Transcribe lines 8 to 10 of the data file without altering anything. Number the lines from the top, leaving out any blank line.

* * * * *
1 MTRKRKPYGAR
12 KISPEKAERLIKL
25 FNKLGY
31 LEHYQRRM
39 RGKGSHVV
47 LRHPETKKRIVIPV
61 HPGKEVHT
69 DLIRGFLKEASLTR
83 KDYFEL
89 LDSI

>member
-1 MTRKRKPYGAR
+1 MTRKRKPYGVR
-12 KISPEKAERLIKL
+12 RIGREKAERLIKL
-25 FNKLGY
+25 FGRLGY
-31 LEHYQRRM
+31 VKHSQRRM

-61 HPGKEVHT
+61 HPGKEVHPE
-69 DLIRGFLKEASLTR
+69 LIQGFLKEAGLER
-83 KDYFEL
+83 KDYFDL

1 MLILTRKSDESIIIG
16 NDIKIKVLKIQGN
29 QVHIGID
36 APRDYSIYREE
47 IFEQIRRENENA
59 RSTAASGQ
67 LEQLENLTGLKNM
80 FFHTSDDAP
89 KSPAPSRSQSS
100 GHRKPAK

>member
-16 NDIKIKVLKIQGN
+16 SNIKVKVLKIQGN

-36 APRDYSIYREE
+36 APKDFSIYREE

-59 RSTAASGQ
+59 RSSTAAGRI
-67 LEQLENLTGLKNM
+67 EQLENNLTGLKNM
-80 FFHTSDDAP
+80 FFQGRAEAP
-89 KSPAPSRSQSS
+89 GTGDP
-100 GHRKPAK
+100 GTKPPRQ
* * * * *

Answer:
69 DLIRGFLKEASLTR
83 KDYFEL
89 LDSI